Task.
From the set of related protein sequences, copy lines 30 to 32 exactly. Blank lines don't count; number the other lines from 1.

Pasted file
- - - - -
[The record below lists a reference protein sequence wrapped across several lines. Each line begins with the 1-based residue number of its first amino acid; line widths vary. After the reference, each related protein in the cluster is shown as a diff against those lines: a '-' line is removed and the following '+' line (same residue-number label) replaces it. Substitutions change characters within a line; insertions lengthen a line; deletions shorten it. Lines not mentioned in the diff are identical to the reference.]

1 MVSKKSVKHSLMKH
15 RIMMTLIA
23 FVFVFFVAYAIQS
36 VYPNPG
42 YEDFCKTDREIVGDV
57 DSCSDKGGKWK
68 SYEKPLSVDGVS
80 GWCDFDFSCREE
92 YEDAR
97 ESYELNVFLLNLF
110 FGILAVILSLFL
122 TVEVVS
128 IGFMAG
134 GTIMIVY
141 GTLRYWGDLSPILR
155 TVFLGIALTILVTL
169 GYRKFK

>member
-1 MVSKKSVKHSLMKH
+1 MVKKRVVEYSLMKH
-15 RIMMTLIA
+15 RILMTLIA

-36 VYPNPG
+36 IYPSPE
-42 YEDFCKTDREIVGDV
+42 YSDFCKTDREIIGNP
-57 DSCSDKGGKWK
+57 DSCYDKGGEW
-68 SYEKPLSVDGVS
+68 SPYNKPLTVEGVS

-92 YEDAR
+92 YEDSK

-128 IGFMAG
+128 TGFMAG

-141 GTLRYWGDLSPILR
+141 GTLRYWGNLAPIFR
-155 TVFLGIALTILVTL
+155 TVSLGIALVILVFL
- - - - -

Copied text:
-68 SYEKPLSVDGVS
+68 SPYNKPLTVEGVS

-92 YEDAR